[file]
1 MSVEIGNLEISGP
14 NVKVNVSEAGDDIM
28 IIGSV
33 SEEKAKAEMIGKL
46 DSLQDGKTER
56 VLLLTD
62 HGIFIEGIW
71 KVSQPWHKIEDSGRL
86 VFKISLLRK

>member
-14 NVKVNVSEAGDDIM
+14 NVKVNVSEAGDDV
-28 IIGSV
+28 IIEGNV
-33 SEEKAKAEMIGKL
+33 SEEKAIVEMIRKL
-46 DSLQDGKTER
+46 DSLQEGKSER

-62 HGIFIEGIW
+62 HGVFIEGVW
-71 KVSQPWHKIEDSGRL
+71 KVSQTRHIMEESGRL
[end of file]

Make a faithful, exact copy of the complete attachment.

1 MSVEIGNLEISGP
14 NVKVNVSEAGDDIM
28 IIGSV
33 SEEKAKAEMIGKL
46 DSLQDGKTER
56 VLLLTD
62 HGIFIEGIW
71 KVSQPWHKIEDSGRL
86 VFKISLLRK

>member
-14 NVKVNVSEAGDDIM
+14 NVKVNVSEAGDDV
-28 IIGSV
+28 IIEGNV
-33 SEEKAKAEMIGKL
+33 SEEKAIVEMIRKL
-46 DSLQDGKTER
+46 DSLQEGKSER

-62 HGIFIEGIW
+62 HGVFIEGVW
-71 KVSQPWHKIEDSGRL
+71 KVSQTRHIMEESGRL